One great thing about having a little baby is the cuddling. Not to say that Raisin doesn’t cuddle with me every now and then, but Strawberry is just the right size for a sweet cuddle in my arms as we rock in the chair.
Many times when I try to read to Strawberry, she tries to grab the book and eat it. This is pretty normal, since seven months old is just the age of chewing on everything in site. But occasionally, as I mentioned before, Strawberry really loves to listen to my voice, cuddle into my arms, and listen to what I’m saying. A few of the books are favorites of mine for such moments because they are especially wonderfully for rocking back and forth in a rocking chair. (more…)
I have been looking forward to introducing my son to the favorite books of my childhood, and I’m delighted to find he is finally old enough to appreciate them!
Sideways Stories from Wayside School by Louis Sachar (originally published 1978) is a perfect chapter book for young readers. The chapters are less than five pages, the stories are compact and yet still inter-related, and the silliness factor meets the needs of a child. My son loved the time we spent reading these together, and as soon as we finished it, he took it from me and informed me he was going to read it again to himself. He is more than half way done.
As an adult, I still enjoyed it. It is silly and yet it does play off of realistic challenges: adults telling you to do things that seem impossible (going to take a note to a non-existent teacher), falling asleep when you should be awake, getting along with other kids, and overcoming stereotype, for example. I really enjoyed revisiting it as an adult. (more…)
This post contains thematic spoilers.
I have put off writing my thoughts on the prequel to the Boxcar Children series for more than two weeks now. It’s not that I didn’t like it. On the contrary, I really enjoyed seeing the children interact with their parents, relish their life on a small farm, and find their own ways of enjoying life over the course of one year. It was quite fun to revisit Henry, Jessie, Violet, and precious Benny in their home setting.
However, something about the book as a whole didn’t resonate well with me. Is it because I just can’t imagine the emotionally stable children of this book then running away and avoiding adults (such as their unknown grandfather) as they do in the first chapters of the original The Boxcar Children by Gertrude Chandler Harris? Is it because the book had to, of course, end in the death of their parents so the children would be orphans, as they are in the first chapters of the original?
The Boxcar Children Beginning: The Aldens of Fair Meadow Farm (Albert Whitman and Company, August 2012) was written by Patrician MacLachlan, a master storyteller of historical fiction in rural communities featuring close-knit families. She did a wonderful job, as always, at creating the setting in rural, depression-era America, and the children’s personalities seemed to fit the already created personalities as we know them from the other books. My son and I loved the adventures the kids had as they looked for things to do.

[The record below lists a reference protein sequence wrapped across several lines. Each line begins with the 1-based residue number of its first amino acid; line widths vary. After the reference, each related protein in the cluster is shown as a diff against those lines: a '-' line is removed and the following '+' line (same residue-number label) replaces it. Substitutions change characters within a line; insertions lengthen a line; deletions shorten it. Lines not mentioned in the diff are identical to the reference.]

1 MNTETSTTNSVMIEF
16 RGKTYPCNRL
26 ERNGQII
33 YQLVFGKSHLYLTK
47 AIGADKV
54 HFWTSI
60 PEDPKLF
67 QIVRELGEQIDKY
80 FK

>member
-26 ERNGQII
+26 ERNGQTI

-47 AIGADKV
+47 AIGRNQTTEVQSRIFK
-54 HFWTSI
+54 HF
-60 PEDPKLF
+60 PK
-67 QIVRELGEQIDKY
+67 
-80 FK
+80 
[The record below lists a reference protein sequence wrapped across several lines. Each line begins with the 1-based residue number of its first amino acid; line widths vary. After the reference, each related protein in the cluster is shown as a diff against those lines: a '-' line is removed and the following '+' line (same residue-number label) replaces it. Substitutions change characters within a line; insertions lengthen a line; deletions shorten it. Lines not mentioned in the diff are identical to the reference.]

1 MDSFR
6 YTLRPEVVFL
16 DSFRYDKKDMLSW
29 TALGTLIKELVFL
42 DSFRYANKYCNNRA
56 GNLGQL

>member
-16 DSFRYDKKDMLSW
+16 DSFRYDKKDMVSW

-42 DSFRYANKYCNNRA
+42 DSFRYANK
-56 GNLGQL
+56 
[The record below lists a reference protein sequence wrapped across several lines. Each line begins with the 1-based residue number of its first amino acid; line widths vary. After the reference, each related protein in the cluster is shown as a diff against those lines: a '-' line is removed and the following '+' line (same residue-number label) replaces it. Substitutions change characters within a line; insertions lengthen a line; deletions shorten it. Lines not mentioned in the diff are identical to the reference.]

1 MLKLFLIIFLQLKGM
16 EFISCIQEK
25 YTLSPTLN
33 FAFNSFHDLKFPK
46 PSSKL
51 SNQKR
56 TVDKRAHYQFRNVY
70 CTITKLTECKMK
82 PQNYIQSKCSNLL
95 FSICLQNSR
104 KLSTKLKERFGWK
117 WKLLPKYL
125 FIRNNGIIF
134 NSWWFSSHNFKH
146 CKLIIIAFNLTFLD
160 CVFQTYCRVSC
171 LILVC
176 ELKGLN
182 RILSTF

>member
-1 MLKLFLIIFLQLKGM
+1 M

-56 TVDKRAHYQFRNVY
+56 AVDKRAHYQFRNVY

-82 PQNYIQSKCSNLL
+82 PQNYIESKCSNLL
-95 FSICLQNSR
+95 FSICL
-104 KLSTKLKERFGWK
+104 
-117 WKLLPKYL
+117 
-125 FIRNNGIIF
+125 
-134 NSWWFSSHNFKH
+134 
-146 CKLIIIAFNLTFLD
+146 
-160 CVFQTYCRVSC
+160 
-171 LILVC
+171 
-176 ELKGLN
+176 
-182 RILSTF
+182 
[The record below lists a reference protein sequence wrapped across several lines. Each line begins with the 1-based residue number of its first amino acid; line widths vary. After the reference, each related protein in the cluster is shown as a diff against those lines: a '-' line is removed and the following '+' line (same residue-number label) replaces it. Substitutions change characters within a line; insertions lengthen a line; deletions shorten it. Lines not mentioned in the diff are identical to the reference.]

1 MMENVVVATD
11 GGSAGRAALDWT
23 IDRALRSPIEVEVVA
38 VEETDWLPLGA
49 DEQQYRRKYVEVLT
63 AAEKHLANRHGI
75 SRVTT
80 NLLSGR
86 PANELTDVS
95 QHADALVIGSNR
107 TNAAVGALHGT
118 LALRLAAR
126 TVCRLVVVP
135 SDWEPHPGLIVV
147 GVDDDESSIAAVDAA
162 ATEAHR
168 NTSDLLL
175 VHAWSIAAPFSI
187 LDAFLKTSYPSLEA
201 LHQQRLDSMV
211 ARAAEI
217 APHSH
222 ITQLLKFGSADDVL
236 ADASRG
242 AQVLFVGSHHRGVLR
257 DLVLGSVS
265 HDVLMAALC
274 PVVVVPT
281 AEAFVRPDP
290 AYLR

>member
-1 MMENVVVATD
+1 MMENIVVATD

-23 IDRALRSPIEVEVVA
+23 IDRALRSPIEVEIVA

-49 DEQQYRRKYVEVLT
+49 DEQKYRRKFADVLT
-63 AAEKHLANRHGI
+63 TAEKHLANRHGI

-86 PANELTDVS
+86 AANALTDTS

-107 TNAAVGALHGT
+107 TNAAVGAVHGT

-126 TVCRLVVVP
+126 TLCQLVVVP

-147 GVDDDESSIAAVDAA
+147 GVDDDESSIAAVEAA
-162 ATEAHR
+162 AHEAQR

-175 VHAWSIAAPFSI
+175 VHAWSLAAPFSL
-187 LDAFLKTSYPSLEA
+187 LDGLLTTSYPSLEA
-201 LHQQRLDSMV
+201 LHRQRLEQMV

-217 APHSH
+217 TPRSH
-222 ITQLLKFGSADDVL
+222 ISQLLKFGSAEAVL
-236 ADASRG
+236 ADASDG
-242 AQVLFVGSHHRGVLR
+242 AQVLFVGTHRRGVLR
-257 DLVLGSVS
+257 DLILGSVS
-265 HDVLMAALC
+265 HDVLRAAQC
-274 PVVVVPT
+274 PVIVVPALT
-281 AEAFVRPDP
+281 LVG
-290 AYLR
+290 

The Secret Garden by Frances Hodgson Burnett (originally published serially in 1910) is a book full of memories for me. When I was a young girl, I recall staying home, sick, from school one day. My mom took our copy of The Secret Garden down off the shelf, and, just for me, she began reading it aloud.
The day when I brought my newborn daughter Strawberry home from the hospital, I pulled my copy down and began reading it aloud to her. She was about four days old. I read it during those first months when I was in a daze of sleep deprivation. I read it as I helped her calm down for the night. I read it more recently as our bedtime story. I finally finished it for her last week, when she was 5.5 months old.
The Secret Garden is a book about the magic of positive thinking. Burnett takes two cantankerous, negative, and spoiled children and places them together in a new setting: a garden that needs a bit of TLC in order to bloom back in to the beautiful and magnificent haven it once was. With a loveable animal charmer child, young Dickon, the children learn the power of positive thinking and experience the benefits of hard work in the open air. As sour orphan Mary Lennox and her invalid cousin Colin Craven resuscitate the seemingly dead garden and put in a bit of work, they too begin to blossom into pleasant people. (more…)
Raisin and I saw the musical of The Wizard of Oz two years ago (when he was two years old), and he greatly enjoyed it. Somehow, he loved the movie too, even with the scary monkeys. Over the past two years, I’ve occasionally spied him acting out the story line (four friends go on an adventure down the Yellow Brick Road) with his stuffed animals. It definitely was time to visit the original story.
It’s hard to read the original for a story well known in another format (in this case, the well-popularized movie is much more familiar to me than the novel on which it was based). It’s probably scandalous for me to admit that the original story of The Wonderful Wizard of Oz by L. Frank Baum (originally published 1900) leaves me unsatisfied. True lovers of classics, especially children’s classics, will probably be upset with me. But I can’t deny it: I don’t particularly like the book (and I’m ducking to avoid the rotten tomatoes). I feel that while the movie’s plot is tight and clever